This article is first published in HRM Singapore – Issue 9.10: Annual guide to HR Technology and Outsourcing
It’s a digital era, particularly when it comes to HR and its processes. Now, more than ever, technology is freeing HR to concentrate less on transactions and more on strategy. HRM considers the latest movements in an ever-changing market.
If there’s one constant thing in this ever-changing world, it’s the continual evolution of technology in all parts of life. HR may be an essentially people-focused discipline, but its certainly not immune from this. Indeed, the pace of technological change when it comes to HR solutions is as fast as in any other business function.
The market for HR technology products and systems can be a busy and confusing one: a wide range of products seemingly solving a wide range of HR processes and problems. So what is the already busy HR professional to make of it all? Is it too much effort for too few savings?
Chia Chew Lee, Deputy of Director, Office of HR, Republic Polytechnic, says that’s definitely not the case. Indeed, properly integrated software solutions actually save both money and time. “Our organisation fully embraces information technology and (it) is now an indispensable HR tool for all staff,” she says. “The most visible advantage is the reduction is bureaucratic red tapes, resulting in faster decision making.”
Ari Kopoulos, Sales and Marketing Manager for EmployeeConnect says the latest systems are designed to work in tandem with the HR professional’s unique skill set.
“HR technology on its own is not a solution,” he says. “But combined with good HR practice, it allows the HR professional to apply their management expertise and become not just a service component to the business, but a source of continual improvement and value-add, ultimately contributing to the growth of the business.”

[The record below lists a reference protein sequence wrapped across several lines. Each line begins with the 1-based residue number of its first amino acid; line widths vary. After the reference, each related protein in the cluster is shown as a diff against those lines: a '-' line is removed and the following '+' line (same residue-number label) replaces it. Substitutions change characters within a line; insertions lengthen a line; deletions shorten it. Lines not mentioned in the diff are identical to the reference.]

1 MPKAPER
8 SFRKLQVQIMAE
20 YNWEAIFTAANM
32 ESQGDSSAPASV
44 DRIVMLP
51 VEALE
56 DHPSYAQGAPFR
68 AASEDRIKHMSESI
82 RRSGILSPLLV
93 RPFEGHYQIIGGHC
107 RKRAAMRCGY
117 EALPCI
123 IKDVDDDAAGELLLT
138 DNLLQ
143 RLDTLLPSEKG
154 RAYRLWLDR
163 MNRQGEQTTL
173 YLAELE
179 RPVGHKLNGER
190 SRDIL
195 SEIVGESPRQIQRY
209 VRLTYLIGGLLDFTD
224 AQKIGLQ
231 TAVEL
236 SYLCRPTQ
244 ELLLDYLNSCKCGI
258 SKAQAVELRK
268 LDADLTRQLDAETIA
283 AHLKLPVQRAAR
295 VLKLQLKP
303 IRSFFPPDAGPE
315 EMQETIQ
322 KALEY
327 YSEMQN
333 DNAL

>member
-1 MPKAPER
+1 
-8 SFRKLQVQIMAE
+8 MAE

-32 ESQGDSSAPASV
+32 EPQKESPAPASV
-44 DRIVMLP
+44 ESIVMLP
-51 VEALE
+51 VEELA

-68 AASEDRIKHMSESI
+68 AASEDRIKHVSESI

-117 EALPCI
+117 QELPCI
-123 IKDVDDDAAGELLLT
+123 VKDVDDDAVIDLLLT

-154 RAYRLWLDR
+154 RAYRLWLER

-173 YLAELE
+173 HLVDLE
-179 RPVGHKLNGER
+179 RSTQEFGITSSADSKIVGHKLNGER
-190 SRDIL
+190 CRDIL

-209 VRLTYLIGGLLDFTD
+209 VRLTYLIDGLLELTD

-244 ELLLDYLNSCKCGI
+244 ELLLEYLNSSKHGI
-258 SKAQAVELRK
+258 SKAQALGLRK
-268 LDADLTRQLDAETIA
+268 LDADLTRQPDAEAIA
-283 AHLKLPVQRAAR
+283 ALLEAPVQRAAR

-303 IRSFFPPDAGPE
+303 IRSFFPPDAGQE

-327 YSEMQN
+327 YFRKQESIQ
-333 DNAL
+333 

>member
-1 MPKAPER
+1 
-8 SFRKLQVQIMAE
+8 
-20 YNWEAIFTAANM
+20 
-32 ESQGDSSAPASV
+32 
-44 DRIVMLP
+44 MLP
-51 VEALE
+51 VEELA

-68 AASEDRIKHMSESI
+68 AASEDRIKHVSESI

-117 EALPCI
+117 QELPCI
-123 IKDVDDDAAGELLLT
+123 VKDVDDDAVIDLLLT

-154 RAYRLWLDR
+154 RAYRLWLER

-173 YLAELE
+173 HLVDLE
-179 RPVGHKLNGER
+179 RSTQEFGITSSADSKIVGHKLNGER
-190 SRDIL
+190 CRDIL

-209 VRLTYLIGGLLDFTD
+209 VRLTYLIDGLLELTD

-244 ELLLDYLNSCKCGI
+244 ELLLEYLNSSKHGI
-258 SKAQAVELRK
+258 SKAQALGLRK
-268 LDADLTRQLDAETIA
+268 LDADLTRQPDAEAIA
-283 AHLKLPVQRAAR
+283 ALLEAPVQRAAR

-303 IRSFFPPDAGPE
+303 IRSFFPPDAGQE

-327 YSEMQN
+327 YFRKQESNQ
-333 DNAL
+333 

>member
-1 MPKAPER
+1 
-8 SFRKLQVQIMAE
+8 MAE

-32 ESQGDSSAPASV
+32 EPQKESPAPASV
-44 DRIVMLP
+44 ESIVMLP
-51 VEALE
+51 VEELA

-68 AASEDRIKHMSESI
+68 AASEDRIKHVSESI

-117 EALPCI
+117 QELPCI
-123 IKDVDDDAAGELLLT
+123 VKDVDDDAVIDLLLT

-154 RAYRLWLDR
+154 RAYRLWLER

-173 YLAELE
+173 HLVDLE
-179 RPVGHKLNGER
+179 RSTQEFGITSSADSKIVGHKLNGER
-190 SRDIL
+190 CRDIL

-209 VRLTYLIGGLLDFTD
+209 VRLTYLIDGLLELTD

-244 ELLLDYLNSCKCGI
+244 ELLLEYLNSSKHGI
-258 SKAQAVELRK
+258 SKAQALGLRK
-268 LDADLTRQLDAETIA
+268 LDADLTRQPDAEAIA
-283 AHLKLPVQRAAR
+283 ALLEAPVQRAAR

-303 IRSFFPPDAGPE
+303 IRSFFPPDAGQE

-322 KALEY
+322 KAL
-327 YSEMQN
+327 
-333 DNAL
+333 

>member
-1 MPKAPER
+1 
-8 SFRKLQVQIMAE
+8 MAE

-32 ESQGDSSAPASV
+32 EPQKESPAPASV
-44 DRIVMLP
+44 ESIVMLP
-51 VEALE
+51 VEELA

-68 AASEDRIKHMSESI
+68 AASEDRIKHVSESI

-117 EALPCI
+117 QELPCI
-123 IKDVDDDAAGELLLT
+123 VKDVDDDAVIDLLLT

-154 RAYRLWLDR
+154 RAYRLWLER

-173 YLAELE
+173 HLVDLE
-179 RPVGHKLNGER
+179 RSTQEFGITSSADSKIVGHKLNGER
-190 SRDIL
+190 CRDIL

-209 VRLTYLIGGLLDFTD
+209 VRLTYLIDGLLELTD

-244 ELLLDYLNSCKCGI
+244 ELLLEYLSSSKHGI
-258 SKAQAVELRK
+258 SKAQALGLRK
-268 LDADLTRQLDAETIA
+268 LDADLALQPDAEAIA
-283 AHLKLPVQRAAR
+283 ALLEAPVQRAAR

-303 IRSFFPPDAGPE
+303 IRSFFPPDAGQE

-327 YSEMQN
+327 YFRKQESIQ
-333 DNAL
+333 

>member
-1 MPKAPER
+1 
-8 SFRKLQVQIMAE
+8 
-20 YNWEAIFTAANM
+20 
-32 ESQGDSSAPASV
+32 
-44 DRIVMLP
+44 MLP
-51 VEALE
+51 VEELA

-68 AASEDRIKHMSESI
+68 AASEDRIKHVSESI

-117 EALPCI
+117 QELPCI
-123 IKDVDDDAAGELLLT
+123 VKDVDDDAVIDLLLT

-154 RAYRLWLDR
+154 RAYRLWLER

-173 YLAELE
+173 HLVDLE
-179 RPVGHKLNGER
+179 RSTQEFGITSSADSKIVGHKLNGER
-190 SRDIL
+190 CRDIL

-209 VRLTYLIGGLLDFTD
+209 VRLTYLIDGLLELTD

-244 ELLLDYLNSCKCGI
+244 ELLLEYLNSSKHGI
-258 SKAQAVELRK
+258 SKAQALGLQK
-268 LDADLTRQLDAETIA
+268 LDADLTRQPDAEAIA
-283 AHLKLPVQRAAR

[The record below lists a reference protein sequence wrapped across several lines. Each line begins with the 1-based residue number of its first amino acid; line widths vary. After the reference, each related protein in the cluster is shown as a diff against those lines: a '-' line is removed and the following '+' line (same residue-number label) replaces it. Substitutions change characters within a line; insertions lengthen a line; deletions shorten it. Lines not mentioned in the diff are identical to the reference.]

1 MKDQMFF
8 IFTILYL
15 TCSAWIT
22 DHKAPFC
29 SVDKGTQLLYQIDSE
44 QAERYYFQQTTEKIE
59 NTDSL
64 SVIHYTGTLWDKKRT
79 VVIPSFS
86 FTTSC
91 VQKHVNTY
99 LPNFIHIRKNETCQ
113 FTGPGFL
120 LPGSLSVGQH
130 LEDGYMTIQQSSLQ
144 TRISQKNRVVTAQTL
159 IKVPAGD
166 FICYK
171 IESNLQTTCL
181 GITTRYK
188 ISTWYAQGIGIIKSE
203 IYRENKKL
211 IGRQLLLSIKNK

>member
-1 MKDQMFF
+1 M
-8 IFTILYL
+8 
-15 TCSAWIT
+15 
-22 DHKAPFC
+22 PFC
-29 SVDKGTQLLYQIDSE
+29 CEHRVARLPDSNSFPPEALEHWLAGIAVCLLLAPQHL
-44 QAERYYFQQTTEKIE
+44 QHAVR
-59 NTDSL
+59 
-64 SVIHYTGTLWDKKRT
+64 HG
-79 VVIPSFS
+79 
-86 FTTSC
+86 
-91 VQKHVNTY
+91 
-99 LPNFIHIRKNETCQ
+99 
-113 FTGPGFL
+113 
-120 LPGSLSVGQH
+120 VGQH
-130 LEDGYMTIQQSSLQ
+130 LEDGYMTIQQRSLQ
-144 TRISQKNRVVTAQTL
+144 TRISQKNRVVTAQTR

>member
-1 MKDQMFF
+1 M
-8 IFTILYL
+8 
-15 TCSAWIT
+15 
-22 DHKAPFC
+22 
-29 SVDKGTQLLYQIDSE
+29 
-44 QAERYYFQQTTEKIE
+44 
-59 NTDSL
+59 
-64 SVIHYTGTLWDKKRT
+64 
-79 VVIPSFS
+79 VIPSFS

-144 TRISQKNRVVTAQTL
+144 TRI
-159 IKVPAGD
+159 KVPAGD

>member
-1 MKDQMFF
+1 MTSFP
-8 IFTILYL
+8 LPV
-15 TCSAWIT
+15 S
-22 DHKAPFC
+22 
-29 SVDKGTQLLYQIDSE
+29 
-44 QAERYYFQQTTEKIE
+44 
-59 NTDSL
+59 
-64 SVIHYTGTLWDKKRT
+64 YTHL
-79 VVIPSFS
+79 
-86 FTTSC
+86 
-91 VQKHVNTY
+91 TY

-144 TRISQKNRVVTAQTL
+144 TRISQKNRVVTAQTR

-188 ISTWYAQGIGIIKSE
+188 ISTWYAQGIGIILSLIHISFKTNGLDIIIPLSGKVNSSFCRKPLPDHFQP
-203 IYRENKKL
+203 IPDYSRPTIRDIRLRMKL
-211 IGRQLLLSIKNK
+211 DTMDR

Automation and analysis
The benefits of technology fall roughly into two distinct areas. In the first instance, software solutions can be used to automate typical HR transactions – from leave calculations to candidate sorting. But more sophisticated applications are used to collate and analyse data from throughout the portfolio, creating real and usable metrics for longer term talent and performance management.
The transactional assistants cover a wider range of areas. Kopoulos says the most basic – but probably the most in demand – for these is leave management. “Going beyond a simple leave liability report, the most effective managers are able to identify those team members with excess leave entitlements, identify absence trends and manage resources effectively,” he says. Technological applications allow HR to be fully aware of these important factors in real time, allowing them the greatest windows for dealing with any issues. “The graphic reports allow managers to quickly assess and forward plan not only a reduction in excess entitlements, but ensure that current entitlements are taken to prevent ongoing build up of excess leave and liability.”